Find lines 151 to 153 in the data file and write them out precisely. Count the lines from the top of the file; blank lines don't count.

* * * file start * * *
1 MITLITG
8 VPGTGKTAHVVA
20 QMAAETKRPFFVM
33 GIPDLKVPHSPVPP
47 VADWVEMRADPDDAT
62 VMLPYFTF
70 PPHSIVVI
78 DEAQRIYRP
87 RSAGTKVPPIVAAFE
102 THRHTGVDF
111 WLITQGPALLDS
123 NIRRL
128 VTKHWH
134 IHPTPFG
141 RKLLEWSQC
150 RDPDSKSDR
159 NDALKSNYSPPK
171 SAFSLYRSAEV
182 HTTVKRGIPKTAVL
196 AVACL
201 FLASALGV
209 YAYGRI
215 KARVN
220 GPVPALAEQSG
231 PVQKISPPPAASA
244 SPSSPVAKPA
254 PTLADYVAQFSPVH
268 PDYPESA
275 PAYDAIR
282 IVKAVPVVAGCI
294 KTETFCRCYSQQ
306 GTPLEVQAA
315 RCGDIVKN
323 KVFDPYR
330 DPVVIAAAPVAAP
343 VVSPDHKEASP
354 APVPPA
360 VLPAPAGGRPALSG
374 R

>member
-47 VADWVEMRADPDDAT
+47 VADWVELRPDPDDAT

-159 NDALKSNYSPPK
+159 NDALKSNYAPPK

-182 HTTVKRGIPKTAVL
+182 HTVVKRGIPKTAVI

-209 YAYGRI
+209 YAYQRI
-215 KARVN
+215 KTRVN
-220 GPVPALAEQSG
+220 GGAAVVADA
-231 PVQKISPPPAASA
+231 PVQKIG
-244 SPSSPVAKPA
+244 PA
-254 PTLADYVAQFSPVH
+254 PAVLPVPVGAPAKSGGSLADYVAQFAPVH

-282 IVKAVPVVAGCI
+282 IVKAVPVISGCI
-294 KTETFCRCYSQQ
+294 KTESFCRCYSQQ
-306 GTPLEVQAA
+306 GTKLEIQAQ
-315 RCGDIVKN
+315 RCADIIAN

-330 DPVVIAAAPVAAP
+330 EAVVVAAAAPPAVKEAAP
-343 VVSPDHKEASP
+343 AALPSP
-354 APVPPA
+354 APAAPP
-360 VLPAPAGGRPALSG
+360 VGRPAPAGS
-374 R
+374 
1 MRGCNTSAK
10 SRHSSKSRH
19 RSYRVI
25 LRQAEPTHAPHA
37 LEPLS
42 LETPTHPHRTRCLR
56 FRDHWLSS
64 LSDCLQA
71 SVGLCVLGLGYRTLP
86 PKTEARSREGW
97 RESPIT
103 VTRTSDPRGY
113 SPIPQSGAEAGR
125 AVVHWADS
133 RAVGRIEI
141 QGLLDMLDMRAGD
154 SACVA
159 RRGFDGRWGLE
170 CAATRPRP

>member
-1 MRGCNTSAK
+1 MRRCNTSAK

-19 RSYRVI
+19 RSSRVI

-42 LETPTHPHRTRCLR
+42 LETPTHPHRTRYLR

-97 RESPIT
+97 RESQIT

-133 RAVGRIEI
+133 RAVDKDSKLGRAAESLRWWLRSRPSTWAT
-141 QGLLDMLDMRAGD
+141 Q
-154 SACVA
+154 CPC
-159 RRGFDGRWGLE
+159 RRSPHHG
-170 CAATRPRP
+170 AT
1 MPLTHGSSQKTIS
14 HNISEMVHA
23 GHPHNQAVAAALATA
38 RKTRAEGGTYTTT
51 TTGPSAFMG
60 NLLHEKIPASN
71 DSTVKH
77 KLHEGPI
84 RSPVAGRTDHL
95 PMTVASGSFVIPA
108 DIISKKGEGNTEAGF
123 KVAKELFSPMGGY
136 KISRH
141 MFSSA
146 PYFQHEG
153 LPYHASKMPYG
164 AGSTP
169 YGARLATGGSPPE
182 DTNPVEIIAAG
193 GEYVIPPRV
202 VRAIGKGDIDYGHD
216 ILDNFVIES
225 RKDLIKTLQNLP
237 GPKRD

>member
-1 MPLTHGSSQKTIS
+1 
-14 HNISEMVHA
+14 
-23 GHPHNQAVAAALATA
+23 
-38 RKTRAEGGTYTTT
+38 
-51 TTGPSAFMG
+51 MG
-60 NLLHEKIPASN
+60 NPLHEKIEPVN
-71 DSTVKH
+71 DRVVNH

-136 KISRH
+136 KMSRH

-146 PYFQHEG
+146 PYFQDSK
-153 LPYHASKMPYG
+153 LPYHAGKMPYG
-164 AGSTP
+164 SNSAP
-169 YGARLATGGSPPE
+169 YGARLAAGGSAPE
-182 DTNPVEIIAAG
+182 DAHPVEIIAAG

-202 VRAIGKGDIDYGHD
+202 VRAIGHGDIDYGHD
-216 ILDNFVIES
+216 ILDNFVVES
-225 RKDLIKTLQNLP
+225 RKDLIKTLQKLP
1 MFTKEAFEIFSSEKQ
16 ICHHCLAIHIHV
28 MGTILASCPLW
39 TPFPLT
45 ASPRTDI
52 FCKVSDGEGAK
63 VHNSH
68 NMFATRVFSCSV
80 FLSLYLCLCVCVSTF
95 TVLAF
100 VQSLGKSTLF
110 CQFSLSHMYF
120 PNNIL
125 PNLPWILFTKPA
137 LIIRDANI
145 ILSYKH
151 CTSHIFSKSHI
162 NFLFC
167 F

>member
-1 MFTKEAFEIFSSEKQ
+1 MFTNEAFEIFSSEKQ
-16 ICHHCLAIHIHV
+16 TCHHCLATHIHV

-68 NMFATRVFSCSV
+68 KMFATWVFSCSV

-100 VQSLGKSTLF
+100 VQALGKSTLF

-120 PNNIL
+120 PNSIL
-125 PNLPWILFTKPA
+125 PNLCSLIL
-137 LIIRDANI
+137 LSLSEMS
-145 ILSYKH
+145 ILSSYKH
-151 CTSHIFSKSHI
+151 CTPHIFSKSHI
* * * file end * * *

+60 NPLHEKIEPVN
-71 DSTVKH
+71 DRVVNH